I once rand a 1e mini campaign where the PC's were young Daemons on the prime plane. They had limited power and had to stick together to survive as they were hunted by good guys, used by witches etc. They got to be evil and play fish out of water types.

The game needs to be more than just evil PC's being evil IMO. They need the usual things - goals, character development etc


I ignore alignments. No matter which edition or other game that uses them, they never work. People always deviate from the given game definition. You could make a scale, on one side list the seven deadly sins, on the other the seven virtues. Then see where the players fall. Would a cleric of the goddess of love choose a path towards chastity, lust or somewhere in between?


The reason that evil might equal pvp is that if the party finds a treasure hoard or thing that more than one character desires why share when there is no reason not to just kill your party members. This possibility must be dealt with conceptually.

I would disagree, a LE party who's goals align could reasonably agree to help each other to achieve their goals, sharing the spoils as they go along, without killing each other. That is the lawful part of their alignment. Now when one of the party is getting in the way of anothers goal, that would result in PvP.

A CG party on the other hand, I foresee MANY more problems with inter-party rivalries, just dealt with differently depending on alignment, the robin hood type character should happily steal extra share of the loot from the rich noble.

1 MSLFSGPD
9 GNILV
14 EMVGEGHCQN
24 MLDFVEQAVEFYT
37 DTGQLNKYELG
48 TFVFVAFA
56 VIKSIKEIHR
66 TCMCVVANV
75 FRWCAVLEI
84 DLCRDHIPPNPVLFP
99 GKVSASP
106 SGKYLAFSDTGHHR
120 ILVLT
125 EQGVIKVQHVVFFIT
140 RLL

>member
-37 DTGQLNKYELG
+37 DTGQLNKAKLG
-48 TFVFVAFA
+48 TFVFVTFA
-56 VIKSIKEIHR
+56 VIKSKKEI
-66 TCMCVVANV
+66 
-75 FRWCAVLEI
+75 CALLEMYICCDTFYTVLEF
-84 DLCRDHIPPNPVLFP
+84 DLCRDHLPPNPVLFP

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Victoria Rules
How would I run an evil campaign?


Step 1: make it clear that anything goes - any alignment, any outcome (don't force everyone to be evil, just make it clear that it's both allowed and welcome*)
Step 2: make it even clearer that what happens in character stays in character, and that nothing is to be taken personally by the player(s)
Step 3: roll up characters and drop the puck.

* - to avoid headaches you might want to ban Paladins

Notice something there? Between steps 2 and 3 there's no mention of world-building or adventure design or any of that stuff, as for the first while you probably won't need much of it. Experience tells me it'll probably take two or three sessions for them to get the PvP out of their systems, after which they'll turn their unfriendly attention outward to the game-world at large; and only now will you need an adventure or something else relevant for them to do.

Lan-"in other words, pretty much like any game I run"-efan